Coat of Arms

The previous version of the coat of arms showing an extra helmet
Although Edinburgh, like the other Royal Burghs of Scotland, used armorial devices on its seals and in other ways from early times and certainly from the 14th century, the 'achievement' or coat of arms was not formally granted by the Lord Lyon King of Arms until 1732. The arms were used by Edinburgh Town Council until the reorganisation of local government in Scotland in May 1975, when the council was succeeded by The City of Edinburgh District Council and a new coat of arms, based on the earlier one, was granted.

The castle has long been a symbol for Edinburgh, the Castle Rock having been fortified since Neolithic times

The crest probably derives the office of Ardmiral of the Forth held by the Lord Provost - an anchor wreathed about with a cable all proper (that is, in natural colours) set on a wreath of the colours. This wreath or torse represents cloth coloured by the city's livery, silver on one side and black on the other, and twisted so as to show three twists of each colour.

Above the anchor is the motto, 'NISI DOMINUS FRUSTRA', associated with Edinburgh since 1647. The interpretation is, 'Except the Lord in Vain' and is a normal heraldic contraction of a verse from the 127th Psalm:-

'Except the Lord build the house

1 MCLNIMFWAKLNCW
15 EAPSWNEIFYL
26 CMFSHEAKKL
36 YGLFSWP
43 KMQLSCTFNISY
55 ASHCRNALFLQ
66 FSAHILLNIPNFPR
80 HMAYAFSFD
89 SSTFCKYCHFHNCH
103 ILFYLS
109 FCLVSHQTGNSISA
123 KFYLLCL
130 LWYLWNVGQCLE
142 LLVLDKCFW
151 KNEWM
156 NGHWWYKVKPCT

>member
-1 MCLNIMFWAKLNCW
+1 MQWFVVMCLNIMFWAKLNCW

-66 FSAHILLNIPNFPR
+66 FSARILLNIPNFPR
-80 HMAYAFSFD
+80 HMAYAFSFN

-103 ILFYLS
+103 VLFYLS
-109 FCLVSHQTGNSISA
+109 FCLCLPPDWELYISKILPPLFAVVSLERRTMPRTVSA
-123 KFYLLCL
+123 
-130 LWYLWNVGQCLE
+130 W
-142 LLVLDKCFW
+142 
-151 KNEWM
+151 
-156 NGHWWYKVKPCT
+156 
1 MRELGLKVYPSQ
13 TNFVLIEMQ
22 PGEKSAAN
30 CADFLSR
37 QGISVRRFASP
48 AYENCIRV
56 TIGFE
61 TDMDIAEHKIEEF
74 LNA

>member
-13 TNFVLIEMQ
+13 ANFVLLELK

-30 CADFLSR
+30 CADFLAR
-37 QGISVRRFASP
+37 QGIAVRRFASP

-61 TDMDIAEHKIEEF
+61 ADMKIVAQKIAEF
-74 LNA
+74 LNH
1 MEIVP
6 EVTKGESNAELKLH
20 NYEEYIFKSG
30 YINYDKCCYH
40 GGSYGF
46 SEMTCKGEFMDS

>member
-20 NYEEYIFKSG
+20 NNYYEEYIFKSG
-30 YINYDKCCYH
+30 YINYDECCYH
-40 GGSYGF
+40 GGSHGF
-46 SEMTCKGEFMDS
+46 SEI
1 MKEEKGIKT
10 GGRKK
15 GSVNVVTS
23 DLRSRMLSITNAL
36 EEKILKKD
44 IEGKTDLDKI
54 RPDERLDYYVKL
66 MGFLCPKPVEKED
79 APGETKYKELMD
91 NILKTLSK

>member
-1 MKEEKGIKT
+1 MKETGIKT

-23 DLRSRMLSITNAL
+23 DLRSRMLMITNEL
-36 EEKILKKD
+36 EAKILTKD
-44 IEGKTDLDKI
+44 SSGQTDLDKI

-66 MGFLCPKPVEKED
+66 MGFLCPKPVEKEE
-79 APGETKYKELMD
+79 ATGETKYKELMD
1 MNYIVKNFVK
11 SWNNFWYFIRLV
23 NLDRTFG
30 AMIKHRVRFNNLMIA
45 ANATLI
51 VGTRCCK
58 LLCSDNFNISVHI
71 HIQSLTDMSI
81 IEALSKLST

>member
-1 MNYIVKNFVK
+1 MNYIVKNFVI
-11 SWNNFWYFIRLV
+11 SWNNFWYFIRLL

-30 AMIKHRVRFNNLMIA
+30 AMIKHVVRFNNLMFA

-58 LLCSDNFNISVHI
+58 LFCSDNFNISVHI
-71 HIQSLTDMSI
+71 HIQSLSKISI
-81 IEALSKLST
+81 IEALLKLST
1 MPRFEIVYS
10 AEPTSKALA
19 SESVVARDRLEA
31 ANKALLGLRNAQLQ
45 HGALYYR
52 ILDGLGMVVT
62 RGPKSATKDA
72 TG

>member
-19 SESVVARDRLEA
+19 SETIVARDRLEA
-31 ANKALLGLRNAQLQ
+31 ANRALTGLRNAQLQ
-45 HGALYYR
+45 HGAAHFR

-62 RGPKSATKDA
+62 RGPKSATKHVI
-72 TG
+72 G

They labour in vain that build it:
Except the Lord keep the city
The watchman waketh but in vain.'

Two figures or 'supporters' flank the shield. On the 'dexter' (ie the viewer's right) stands a doe. The adoption of the maiden as a supporter probably derived from the fact that Edinburgh Castle was known, certainly in the 13th century if not earlier, as 'Castrum Puellarum' (Castle of the Maidens). Although this name was probably a corruption of a Gaelic or Brythonic name sounding like 'Maiden' but meaning something else, there is a legend that in the Dark Ages the Castle was used as a safe residence for royal princesses, and it is also believed that it housed a nunnery in this period. The doe or hind is associated with St Giles, the city's patron saint. Until the Reformation, they were often shown together on the civic seals. The earliest representation of the maiden still extant dates from 1640, carved on a stone in Parliament Hall.

Source: Heraldry of the World